Collecting Rotring’s technical pens can be very tricky. The first Rapidograph entered the market in 1953 and up to circa 1980 – when it was deleted – Rotring produced 7 major different lines of pens with interchangeable parts. Almost every parts from every pen during 27 years where compatible, permutable and interchangeable. During this period, millions of pens where produced, so it’s easy to figure why it’s a challenge to identify inevitably a specific model.
So far, I have identified 7 major lines of pens, 6 minor lines, for a total of almost 380 specific pens.
The 1953 Rapidograph was offered in 5 different design, the Variant in 4, the Varioscript in 4, the Micronorm in 3, the Foliograph in 3, the Isograph in 8, The modern Rapidograh in 3. Plus you have minor lines like the Primus, the Rapidoliner, the Blankograph, the Rotring 1300 & 1400…
You can easily mix a 1958 Variant body with a 1977 Micronorm nib and a 1968 Varioscript cap, the pen will be fully working ! This situation (theoretically) ended in 1976 when the Isograph was introduced. Except for the barrel and cartridge, no part was compatible with previous lines. It was supposed to supersede every other technical pen Rotring ever produced, but due to their popularity, efficiency and widespread use, old lines where still produced up to the early 1980’s and spare nibs where still available much later in this decade.
The Isograph is still produced to this day, 40 years after his introduction, which made him the champion of longevity in the Rotring lines. From 1976 to 2016, it went through at last 8 different designs. The difference are quite subtle and – of course – every parts are fully compatible.
Compatibilty and flexibility which was one of the main force and great innovation of the Rotring pens has become a nightmare for collectors. Rotring’s pens are also fragile, particularly the smaller nib size, so when a draftsman broke a nib and doesn’t have the exact replacement one at hand, he frequently swap with any at his disposal regardless of the integrity of the pen. That leads to incoherent pens and sets sold today on the second hand market as « Original » or « New in Box ». Only close examination can determine the real pedigree of a pen. I’ve pictured below some « Dr. Frankenstein » Rotring, mixing up parts from difference era. These pens are, however, fully working. Of course, I’ve been a bit far in mixing the parts, but this is to give you an idea of what you can found on Internet.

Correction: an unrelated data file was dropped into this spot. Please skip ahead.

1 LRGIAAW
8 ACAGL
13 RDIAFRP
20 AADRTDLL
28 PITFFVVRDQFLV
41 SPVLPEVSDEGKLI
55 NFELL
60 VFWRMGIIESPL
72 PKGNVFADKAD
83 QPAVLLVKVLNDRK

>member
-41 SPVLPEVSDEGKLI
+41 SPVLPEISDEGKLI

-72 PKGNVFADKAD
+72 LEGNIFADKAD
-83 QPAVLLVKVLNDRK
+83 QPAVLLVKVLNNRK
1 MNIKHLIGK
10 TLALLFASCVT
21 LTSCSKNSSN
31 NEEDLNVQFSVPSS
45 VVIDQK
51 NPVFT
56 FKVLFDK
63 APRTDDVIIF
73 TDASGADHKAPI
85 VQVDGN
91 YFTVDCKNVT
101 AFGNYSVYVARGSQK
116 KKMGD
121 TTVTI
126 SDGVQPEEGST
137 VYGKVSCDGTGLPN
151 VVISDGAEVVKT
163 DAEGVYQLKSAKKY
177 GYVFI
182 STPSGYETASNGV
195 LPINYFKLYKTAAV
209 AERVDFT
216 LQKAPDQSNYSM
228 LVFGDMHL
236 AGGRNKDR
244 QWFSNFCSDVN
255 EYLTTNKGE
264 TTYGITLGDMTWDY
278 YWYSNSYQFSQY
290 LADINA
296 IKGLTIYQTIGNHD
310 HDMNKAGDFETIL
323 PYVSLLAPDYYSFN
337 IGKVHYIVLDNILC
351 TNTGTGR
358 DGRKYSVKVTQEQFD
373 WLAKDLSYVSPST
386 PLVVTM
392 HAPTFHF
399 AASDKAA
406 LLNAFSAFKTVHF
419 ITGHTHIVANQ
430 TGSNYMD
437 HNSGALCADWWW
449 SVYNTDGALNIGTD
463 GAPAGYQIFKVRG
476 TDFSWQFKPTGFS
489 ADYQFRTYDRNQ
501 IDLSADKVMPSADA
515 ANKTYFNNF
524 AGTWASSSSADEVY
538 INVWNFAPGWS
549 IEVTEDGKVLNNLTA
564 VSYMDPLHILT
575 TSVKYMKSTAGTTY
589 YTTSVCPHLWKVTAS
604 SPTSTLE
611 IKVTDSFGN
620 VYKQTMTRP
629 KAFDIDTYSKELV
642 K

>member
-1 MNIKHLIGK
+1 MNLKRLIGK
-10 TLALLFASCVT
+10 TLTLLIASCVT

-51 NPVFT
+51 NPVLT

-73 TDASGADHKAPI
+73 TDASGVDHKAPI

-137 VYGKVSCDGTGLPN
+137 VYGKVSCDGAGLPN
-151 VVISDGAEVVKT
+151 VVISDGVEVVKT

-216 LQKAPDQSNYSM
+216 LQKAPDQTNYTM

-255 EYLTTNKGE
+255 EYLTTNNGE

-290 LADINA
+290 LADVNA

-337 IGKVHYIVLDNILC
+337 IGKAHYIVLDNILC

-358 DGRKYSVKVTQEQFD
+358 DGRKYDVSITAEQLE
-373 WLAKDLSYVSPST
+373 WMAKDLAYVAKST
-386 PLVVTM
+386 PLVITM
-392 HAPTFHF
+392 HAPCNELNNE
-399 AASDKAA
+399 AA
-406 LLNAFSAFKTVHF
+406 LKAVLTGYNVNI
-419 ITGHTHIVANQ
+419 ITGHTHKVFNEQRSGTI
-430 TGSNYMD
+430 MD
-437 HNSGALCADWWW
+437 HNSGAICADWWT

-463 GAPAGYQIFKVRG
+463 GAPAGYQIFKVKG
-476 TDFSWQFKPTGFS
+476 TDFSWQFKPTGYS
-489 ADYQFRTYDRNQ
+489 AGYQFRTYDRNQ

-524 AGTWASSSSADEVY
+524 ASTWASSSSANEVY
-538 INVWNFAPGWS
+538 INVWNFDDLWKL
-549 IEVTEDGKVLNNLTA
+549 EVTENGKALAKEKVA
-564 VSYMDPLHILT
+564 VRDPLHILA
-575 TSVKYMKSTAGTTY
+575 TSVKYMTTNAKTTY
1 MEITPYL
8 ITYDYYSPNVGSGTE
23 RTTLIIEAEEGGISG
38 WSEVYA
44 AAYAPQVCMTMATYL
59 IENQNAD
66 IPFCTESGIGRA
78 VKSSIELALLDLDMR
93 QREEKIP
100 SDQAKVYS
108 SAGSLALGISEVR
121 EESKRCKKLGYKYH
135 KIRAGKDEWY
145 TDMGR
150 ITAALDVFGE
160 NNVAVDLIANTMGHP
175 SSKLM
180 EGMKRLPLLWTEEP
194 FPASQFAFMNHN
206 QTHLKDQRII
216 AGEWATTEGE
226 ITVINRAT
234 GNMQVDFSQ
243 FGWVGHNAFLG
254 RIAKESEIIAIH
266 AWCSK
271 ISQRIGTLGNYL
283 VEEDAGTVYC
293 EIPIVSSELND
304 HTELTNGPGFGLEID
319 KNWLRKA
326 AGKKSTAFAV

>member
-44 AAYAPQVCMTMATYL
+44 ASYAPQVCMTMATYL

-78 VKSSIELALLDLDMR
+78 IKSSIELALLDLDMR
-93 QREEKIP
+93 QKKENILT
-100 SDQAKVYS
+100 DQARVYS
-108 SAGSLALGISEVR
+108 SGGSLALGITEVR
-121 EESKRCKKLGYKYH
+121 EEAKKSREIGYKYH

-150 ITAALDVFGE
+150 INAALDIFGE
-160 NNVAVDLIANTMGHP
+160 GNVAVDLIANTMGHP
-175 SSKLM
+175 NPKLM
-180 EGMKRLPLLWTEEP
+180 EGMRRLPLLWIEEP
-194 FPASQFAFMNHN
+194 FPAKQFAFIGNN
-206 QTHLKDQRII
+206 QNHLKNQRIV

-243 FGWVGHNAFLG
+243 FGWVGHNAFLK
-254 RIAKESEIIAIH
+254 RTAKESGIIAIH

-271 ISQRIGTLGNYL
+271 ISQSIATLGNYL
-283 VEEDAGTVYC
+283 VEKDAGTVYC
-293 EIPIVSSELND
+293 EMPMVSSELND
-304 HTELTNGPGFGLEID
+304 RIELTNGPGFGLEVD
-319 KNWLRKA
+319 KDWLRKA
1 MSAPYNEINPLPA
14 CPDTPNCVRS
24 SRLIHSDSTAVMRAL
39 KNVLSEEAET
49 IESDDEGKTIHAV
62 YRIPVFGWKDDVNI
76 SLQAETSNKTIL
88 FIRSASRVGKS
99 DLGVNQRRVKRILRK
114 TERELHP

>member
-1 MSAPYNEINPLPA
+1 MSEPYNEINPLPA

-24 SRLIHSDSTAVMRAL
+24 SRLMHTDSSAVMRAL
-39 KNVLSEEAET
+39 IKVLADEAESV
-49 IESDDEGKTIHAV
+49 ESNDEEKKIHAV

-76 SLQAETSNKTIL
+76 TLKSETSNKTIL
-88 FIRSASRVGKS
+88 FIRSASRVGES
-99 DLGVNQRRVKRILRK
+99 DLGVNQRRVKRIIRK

Confusing things further up, Rotring never indicate any production date on their products (until very recently) and sometimes use identical reference number for different design. For Rotting, a Variant is a Variant whether it’s a 1958 or a 1980 model. Even the officials catalogs rarely have a release date, and you have to find the legal very small printer’s indication to identify it (when there is one).
All this facts gave the collector a very complex task to build a coherent collection of Rotring’s technical pens. I’m collecting and researching this area for years now, and found it is time to try to organize this mess. I’m by no way an expert – just an enthusiast – but I think I have gathered enough materials, documentations and informations to give it a try. This is (and will remain I guess) a « work in progress » things as I can’t be definitive on many things. My primary source of informations are Rotring books, catalogs, leaflets, brochures, instructions leaflets and the numerous ads published in the press. These ads are invaluable because with the publication date of the magazine, you can be precisely date when a new product appears on the market. Secondary source is of course found on Internet, but informations must always been considered with caution. I have already bought « complete vintage sets » that looks pretty cohesive, but on closer examination… ops! that 0.2 looks like it’s different from the others…
The purpose of this series of post is to provide a comprehensive, detailed, documented view of Rotring’s technical pens from 1953 to 2016.
I’m responsible for any errors, omissions or mistakes that may appear in these posts. I’m not working for Rotring or any of his affiliates, so as the name of this blog implies, everything here is « unofficial ». However, I’m trying to be as rigorous as I can, and every information given here has been checked and verified as much as I can. Rotring history is not very documented on the Internet, and I think this is a story to be told. I will gladly accept any remarks or comments that can improve this essay. If you have any informations that you don’t find here, if you used to worked for Rotring, if you were a retailer, if you have documents to share I’ll be very happy to include your informations in this serie of posts. Please do not hesitate to contact me, it’s easy to leave a comment and it can helps a lot!